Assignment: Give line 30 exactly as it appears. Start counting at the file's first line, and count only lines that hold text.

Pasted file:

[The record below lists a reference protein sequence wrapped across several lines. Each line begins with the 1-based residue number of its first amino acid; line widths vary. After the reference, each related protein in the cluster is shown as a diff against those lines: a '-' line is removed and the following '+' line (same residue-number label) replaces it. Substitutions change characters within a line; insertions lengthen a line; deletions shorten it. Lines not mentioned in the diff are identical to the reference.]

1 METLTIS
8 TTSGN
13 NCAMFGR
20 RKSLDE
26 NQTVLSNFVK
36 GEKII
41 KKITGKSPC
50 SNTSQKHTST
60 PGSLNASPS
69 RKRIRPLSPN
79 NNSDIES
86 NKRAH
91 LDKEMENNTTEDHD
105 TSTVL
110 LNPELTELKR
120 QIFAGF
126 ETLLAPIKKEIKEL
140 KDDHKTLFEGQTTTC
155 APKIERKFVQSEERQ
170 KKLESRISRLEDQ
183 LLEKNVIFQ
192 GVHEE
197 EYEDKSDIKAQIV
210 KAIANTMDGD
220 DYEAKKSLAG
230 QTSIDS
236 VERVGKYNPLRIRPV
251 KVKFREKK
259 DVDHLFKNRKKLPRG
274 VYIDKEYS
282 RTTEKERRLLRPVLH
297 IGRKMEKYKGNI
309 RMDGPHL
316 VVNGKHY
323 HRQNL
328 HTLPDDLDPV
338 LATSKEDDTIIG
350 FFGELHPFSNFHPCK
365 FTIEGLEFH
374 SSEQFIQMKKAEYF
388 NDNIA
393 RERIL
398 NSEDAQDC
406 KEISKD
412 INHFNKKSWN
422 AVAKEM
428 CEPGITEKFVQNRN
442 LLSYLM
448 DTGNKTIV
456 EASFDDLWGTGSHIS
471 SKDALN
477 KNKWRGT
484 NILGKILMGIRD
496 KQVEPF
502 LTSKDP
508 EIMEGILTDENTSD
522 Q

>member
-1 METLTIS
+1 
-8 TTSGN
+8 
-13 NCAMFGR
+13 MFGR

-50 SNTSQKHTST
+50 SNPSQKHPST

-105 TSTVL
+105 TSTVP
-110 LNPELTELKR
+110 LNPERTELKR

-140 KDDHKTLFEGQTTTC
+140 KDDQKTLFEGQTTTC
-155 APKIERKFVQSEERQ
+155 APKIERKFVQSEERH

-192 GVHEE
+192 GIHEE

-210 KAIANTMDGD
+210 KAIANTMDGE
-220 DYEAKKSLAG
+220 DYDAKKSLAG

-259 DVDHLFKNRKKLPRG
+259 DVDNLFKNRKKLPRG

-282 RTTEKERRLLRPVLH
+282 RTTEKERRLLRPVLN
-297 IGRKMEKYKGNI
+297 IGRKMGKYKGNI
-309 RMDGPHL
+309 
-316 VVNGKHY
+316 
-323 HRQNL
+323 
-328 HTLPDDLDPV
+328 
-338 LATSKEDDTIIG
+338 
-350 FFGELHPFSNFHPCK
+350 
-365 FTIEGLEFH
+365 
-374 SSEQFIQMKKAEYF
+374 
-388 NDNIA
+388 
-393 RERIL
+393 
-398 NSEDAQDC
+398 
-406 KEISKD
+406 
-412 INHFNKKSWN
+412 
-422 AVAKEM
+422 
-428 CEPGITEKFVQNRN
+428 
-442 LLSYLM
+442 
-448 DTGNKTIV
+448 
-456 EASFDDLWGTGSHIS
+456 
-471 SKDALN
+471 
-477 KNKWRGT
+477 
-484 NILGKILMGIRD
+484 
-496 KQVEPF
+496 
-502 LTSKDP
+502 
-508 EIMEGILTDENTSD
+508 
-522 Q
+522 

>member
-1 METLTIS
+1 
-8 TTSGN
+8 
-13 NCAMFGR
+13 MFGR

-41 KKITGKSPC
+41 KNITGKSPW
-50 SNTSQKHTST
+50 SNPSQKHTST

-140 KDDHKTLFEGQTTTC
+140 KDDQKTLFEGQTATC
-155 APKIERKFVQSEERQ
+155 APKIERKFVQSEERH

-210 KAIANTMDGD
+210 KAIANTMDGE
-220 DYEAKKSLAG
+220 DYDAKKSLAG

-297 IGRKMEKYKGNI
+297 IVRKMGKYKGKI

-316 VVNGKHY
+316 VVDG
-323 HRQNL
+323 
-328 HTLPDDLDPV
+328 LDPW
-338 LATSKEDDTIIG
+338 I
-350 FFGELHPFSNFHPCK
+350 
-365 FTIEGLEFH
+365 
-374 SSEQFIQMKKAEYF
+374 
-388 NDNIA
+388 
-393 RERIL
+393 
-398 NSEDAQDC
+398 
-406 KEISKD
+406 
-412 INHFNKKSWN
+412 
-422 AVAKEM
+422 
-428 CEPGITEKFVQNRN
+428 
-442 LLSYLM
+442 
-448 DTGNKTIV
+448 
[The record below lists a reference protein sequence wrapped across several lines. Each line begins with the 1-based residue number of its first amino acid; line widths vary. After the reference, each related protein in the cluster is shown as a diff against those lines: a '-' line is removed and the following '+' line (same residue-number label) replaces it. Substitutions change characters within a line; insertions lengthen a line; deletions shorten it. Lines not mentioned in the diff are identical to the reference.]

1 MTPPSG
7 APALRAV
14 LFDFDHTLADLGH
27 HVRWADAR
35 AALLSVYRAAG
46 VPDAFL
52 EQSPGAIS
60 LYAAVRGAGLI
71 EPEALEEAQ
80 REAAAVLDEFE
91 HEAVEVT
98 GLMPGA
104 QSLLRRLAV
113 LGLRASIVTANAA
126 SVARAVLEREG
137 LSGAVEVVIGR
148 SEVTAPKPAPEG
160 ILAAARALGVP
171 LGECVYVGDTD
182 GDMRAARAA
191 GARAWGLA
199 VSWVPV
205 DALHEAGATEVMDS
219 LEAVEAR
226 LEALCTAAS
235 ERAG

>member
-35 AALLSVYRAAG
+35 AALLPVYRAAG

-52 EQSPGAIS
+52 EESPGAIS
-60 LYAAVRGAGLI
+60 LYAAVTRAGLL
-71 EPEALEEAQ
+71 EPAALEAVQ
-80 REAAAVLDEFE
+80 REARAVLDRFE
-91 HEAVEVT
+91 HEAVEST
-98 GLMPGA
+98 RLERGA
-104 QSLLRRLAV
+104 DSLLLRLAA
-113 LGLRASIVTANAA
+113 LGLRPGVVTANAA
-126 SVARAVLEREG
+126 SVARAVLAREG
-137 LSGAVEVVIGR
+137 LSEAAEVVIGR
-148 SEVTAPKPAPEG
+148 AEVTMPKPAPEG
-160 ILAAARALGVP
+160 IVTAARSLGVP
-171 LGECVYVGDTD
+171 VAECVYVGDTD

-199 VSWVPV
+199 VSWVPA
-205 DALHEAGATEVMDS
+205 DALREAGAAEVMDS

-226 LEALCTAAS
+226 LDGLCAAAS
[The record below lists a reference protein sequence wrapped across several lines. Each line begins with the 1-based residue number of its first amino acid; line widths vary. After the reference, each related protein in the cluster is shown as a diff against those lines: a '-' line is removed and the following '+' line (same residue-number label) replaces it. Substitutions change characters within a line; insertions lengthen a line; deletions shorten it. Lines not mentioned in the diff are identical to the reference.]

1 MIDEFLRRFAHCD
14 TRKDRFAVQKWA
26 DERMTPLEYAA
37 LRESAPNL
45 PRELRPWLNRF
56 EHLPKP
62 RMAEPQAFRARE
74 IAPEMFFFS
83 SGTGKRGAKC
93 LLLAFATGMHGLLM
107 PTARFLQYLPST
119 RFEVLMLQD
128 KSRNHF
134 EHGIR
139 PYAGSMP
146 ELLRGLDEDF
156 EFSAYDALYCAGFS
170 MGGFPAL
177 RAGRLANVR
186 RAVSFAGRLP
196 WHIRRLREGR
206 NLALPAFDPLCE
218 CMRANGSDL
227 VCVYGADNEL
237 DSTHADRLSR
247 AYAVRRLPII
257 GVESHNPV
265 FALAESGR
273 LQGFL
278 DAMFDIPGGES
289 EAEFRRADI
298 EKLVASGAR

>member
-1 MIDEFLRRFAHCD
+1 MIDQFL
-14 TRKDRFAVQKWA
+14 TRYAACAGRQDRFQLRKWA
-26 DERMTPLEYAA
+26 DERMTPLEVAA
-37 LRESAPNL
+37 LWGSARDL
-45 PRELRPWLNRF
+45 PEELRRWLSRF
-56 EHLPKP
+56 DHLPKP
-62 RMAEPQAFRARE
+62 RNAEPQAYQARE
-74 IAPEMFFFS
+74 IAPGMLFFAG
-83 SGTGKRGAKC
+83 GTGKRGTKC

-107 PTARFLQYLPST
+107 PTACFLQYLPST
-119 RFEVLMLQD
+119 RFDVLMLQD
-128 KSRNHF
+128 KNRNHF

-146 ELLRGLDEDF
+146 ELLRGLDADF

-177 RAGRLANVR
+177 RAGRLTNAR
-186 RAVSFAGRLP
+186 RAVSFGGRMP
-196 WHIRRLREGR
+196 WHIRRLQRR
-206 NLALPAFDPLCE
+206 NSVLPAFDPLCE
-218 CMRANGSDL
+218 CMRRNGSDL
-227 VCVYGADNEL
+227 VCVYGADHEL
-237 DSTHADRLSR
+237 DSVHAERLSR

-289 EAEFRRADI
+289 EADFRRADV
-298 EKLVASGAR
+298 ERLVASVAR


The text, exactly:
259 DVDHLFKNRKKLPRG